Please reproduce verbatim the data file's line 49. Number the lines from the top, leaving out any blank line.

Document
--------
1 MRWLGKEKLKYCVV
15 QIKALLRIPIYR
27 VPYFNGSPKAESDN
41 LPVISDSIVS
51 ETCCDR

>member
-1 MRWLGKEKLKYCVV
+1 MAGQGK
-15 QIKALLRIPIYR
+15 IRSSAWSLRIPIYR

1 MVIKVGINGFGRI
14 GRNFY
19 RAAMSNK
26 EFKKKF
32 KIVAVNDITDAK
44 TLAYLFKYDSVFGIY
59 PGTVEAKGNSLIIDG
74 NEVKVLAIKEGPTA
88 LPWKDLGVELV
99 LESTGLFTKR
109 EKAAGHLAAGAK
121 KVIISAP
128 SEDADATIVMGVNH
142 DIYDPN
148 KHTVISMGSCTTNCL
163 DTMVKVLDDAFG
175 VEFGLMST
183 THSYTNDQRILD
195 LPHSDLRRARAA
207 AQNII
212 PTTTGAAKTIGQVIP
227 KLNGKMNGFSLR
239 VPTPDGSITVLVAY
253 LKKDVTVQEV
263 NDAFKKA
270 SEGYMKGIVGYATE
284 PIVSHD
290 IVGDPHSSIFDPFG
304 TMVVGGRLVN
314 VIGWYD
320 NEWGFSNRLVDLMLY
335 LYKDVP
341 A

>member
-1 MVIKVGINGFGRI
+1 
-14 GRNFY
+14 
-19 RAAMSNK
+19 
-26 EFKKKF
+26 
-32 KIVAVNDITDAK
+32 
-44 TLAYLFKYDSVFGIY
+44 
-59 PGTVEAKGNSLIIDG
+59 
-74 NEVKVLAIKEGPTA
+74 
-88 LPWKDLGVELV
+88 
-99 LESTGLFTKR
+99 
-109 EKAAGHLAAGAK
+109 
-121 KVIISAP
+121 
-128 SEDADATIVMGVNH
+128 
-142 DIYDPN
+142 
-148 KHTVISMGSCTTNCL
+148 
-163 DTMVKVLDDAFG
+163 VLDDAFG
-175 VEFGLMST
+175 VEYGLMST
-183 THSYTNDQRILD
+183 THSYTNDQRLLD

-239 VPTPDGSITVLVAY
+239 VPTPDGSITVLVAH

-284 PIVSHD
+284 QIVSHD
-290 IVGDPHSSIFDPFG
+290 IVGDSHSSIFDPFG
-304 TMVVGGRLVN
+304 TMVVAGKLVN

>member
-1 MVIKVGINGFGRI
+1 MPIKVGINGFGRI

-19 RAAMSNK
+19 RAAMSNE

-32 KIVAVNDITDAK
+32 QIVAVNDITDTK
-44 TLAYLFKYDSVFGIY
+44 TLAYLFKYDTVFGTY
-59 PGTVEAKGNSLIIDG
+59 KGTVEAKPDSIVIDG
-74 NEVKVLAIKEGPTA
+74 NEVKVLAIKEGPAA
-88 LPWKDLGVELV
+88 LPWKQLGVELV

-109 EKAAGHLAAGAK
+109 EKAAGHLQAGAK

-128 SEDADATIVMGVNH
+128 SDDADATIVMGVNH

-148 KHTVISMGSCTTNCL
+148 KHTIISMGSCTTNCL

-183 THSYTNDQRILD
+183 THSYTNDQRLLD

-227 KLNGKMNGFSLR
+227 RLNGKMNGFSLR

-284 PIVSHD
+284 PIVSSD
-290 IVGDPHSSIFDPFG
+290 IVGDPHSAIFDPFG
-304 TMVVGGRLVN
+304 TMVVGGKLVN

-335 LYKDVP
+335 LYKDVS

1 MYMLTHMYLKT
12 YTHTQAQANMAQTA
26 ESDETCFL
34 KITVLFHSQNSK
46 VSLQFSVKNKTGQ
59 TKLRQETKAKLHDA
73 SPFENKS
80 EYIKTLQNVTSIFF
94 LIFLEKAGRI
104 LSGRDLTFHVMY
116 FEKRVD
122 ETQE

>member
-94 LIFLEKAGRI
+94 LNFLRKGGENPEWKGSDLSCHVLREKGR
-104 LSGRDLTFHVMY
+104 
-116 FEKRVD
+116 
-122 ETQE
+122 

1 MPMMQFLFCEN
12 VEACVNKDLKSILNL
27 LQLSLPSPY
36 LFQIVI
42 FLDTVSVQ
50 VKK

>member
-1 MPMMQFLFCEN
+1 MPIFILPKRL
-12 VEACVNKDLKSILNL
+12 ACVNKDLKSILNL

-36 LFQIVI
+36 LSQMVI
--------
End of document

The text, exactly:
-19 RAAMSNK